Fig. 7 The transmittance, Faraday rotation and ellipticity spectra of the MOI S1(4) in the presence of a set of (a) 0.2 nm and (b) 1 nm surface roughness errors as functions of wavelength.

It should be indicated that the amount of 0.2 nm thickness error is the least one and is inevitable even if a high-resolution method is employed for fabrication of multilayered MPCs. Therefore, for a more practical purpose, we have also studied the effect of a set of random thickness errors between −1 nm and 1 nm for each part of the layers. In this case, the maximum possible difference in the heights of the proposed portions in the structure S1(4) could be 190 nm. After applying the mentioned thickness error, the MPC S1(4) achieves an average Faraday rotation of θF =50.65° and an average transmittance of T=63.27%. By changing the rotation angle of magnetization from ϕ =0° to ϕ =27.26°, the MO parameters are converted to θF =45° and T=63.55%. Thus, the structure S1(4) is able to be readjusted to an MOI with θF =45° even in the presence of 1 nm thickness error for individual layers, but the amount of the transmission is far from T=100%. However, this amount of transmission is completely acceptable for optical isolators in practice [48

48. C. Wang, C. Z. Zhou, and Z. Y. Li, “On-chip optical diode based on silicon photonic crystal heterojunctions,” Opt. Express 19, 26948–26955 (2011). [CrossRef]

]. Figure 7(b) illustrates that the average value of ellipticity is increased and the transmission bandwidth is lessened by growing the roughness. Although, S1(4) still operates as an acceptable practical MOI, but our error analysis indicates that a high-resolution method is required for constructing the multilayered MOIs as devices operating in certain conditions.

4. Conclusions

We have investigated the transmission properties of several MPCs to elucidate the possibility of designing adjustable flat-top MOIs with the operating parameters of T≈100% and θF =45°. The adjustment to an MOI is carried out by rotating the applied saturation magnetic field. The established perfect MOIs are thin and contain a low number of magnetic defect layers. The form of these MOIs verifies that the structural formula as well as the materials constructing them is very crucial for achieving flat-top responses with acceptable flatness. On the other hand, a concurrent reduction of the MPC thickness and enhancement of the transmission bandwidth is not attained by increasing the refractive index contrast of the adjacent layers in the structure. We have also considered a thickness error for each layer to evaluate the performance deviation of the introduced MOIs. Our results indicate that for minor error values in thickness, the introduced MOIs have the capability of readjusting to practical MOIs. However, the error analysis proposes a high-resolution fabrication technique for construction of nearly ideal flat-top MOIs.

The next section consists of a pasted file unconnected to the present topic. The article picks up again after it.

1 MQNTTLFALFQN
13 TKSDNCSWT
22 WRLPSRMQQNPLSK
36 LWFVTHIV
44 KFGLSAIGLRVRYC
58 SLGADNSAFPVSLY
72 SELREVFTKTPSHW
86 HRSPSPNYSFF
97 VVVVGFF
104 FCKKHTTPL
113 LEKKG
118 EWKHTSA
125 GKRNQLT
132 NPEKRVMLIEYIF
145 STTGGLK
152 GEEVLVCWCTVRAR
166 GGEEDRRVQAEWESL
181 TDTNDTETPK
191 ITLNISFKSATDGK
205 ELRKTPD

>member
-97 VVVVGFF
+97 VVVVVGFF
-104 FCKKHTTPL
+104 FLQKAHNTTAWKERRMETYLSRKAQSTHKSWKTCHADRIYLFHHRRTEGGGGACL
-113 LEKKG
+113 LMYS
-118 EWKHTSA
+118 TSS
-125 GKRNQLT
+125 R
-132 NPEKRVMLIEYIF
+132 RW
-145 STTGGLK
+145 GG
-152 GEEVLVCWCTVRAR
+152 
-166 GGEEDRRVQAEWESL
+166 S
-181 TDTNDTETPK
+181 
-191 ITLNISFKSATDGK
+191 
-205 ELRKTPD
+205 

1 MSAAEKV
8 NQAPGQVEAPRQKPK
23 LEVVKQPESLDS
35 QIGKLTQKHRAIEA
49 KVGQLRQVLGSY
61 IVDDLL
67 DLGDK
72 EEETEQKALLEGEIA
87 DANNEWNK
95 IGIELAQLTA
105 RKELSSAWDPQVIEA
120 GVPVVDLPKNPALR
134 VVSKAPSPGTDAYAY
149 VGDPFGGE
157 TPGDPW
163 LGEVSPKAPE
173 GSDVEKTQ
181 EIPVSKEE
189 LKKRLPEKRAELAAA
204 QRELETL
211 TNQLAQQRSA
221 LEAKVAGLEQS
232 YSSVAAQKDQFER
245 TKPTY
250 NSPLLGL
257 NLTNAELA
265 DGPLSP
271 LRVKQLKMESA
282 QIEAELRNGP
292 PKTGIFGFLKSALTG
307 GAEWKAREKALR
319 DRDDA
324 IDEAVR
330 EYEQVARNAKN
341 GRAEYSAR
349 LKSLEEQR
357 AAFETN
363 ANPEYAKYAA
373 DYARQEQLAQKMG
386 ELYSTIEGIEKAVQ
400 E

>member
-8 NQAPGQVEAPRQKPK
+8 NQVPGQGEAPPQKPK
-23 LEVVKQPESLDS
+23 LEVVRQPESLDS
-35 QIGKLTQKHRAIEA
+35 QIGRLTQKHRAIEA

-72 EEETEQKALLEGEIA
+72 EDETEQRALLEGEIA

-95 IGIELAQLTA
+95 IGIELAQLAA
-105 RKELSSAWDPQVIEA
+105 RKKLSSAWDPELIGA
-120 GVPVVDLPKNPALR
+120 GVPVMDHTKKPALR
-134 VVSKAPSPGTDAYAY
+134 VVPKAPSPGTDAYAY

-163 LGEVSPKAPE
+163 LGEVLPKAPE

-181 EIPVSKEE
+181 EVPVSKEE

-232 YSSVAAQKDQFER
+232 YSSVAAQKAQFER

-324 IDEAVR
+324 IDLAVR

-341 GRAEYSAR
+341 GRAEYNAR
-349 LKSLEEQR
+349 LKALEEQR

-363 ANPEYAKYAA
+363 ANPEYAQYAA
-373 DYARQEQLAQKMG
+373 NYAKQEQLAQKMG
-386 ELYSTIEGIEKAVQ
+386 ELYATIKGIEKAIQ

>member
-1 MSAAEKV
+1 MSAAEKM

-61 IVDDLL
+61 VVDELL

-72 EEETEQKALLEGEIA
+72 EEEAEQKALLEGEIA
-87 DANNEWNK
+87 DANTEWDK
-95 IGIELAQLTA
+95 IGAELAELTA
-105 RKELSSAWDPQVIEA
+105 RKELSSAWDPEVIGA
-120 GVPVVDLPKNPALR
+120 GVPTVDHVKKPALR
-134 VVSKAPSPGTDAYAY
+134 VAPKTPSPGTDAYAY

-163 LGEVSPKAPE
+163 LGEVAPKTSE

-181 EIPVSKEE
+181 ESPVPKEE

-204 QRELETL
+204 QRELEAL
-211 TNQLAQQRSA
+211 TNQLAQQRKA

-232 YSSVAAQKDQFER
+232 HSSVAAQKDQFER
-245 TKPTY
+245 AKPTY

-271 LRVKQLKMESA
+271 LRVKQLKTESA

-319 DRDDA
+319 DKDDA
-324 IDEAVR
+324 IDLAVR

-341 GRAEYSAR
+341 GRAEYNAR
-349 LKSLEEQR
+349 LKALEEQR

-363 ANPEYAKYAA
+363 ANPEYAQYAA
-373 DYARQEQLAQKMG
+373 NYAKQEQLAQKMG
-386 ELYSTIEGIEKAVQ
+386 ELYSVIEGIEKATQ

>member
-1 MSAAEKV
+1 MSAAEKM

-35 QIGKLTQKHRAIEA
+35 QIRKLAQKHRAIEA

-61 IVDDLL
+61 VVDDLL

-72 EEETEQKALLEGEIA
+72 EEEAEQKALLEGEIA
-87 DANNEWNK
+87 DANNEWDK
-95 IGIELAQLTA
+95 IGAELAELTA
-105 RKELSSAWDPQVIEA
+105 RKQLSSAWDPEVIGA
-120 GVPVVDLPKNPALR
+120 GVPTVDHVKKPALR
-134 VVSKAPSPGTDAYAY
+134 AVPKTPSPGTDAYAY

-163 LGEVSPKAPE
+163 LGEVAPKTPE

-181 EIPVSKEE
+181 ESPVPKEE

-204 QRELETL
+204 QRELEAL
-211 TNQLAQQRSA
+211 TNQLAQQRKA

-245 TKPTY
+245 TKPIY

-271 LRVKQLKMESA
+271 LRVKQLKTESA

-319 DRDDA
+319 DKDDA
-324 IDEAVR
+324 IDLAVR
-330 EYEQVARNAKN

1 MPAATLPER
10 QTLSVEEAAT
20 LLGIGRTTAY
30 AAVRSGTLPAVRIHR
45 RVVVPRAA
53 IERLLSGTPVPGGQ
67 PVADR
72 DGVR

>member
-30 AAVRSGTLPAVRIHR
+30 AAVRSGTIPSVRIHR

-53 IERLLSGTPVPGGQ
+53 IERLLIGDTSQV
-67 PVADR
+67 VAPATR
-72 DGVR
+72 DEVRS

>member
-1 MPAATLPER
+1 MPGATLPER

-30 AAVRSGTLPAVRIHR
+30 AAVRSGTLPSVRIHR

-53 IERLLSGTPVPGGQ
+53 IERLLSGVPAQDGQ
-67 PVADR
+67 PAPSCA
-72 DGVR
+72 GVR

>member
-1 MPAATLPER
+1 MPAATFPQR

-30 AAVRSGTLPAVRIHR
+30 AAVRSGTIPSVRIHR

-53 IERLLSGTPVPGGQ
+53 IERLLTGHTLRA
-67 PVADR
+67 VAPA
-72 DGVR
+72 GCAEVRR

References and links

1.

M. C. Tien, T. Mizumoto, P. Pintus, H. Kromer, and J. E. Bowers, “Silicon ring isolators with bonded nonreciprocal magneto-optic garnets,” Opt. Express 19, 11740–11745 (2011). [CrossRef] [PubMed]

2.

H. Zhu and C. Jiang, “Optical isolation based on nonreciprocal micro-ring resonator,” J. Lightwave Technol. 29, 1647–1651 (2011). [CrossRef]

3.

Y. Sun, H. Zhou, Xi. Jiang, Y. Hao, J. Yang, and M. Wang, “Integrated optical isolators based on two-mode interference couplers,” J. Opt. 12, 015403 (2010). [CrossRef]

4.

A. Alberucci and G. Assanto, “All-optical isolation by directional coupling,” Opt. Lett. 33, 1641–1643 (2008). [CrossRef] [PubMed]

5.

H. Takeda and S. John, “Compact optical one-way waveguide isolators for photonic-band-gap microchips,” Phys. Rev. A 78, 023804 (2008). [CrossRef]

6.

Z. Wang and S. Fan, “Suppressing the effect of disorders using time-reversal symmetry breaking in magneto-optical photonic crystals: An illustration with a four-port circulator,” Photon. Nanostruct.: Fundam. Appl. 4, 132–140 (2006). [CrossRef]

7.

S. M. Drezdzon and T. Yoshie, “On-chip waveguide isolator based on bismuth iron garnet operating via nonreciprocal single-mode cutoff,” Opt. Express 17, 9276–9281 (2009). [CrossRef] [PubMed]

8.

T. R. Zaman, X. Guo, and R. J. Ram, “Semiconductor waveguide isolators,” J. Lightwave Technol. 26, 291–301 (2008).G. Roelkens [CrossRef]

9.